The current model does a great job of selling the car on the customer-facing side but does a lousy job of logistics and operations. Our recommendation is a business model that includes not excludes the traditional automotive dealerships. A hybrid model where the duties are split between what the traditional and online retailers do best. On Carvana and Vroom,  a customer can purchase a car in approximately an hour. Add another four to five hours on to that if you want to purchase a car at a dealership. The online retailers are great at selling cars online with their “techo-wizardry” as Carvana’s television commercial proclaims. So let Carvana and Vroom do that part of the business model while the traditional car dealerships do the operational and logistics side of the business model. When was the last time you purchase from a traditional car dealership and had an issue with your registration, title, tag or taxes? The business model is simple, the online retailers will allow for the traditional dealers to have access to their platforms, for a fee of course. After the car is sold, the traditional car dealer will complete the registration, title, tax and tag work and arrange to have the car delivered to the customer. The service would also work in reverse where the online retailer can list cars for sale on the dealership’s website for a fee. The process would be exactly the same where the customer would be processed online and the traditional dealership would earn a fee. In this proposed hybrid model, both car dealers benefit, online car dealerships like Carvana and Vroom will benefit from the operational and logistics expertise and a lower Customer Acquisition Cost (CAC). Remember that it’s the high CAC per car ($25,000 per car for Carvana) that is the reason the online retailers like Carvana and Vroom are bleeding cash. The traditional retailer benefits from the national footprint of the online retailer but without the expense, a fee per car for their operations services and most importantly a much better experience for customers.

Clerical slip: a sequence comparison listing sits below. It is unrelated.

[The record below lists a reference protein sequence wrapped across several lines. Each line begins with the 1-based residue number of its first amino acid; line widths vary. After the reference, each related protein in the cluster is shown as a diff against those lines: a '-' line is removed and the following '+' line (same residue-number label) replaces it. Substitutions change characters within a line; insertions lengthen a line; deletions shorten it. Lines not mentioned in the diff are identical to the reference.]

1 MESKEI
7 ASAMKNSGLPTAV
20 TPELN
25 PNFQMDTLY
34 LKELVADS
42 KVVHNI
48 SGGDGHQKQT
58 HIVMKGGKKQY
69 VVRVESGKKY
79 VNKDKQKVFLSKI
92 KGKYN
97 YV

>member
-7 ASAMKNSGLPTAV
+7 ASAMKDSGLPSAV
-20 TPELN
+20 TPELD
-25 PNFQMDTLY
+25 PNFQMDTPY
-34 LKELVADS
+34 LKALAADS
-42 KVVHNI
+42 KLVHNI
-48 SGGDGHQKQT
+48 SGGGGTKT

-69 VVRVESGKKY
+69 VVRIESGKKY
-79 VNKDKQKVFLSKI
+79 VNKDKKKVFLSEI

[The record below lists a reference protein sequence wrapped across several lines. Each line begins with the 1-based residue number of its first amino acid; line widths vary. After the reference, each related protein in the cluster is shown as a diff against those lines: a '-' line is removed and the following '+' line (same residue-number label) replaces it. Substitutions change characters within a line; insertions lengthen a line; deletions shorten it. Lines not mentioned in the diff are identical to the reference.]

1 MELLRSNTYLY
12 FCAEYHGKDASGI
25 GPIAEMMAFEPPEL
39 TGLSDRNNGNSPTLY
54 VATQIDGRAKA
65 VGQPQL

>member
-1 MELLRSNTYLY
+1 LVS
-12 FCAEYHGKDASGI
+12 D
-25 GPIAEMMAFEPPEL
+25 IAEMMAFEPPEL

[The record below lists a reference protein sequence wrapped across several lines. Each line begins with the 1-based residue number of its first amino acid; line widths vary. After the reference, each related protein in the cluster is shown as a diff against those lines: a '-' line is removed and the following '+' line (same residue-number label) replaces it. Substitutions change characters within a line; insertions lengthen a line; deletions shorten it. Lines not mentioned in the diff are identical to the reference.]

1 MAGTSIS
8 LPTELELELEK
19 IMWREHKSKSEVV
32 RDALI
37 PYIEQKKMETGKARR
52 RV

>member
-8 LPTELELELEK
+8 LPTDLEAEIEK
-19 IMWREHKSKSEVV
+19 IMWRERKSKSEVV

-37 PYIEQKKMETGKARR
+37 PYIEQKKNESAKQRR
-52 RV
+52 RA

Imagine A New Car Buying Experience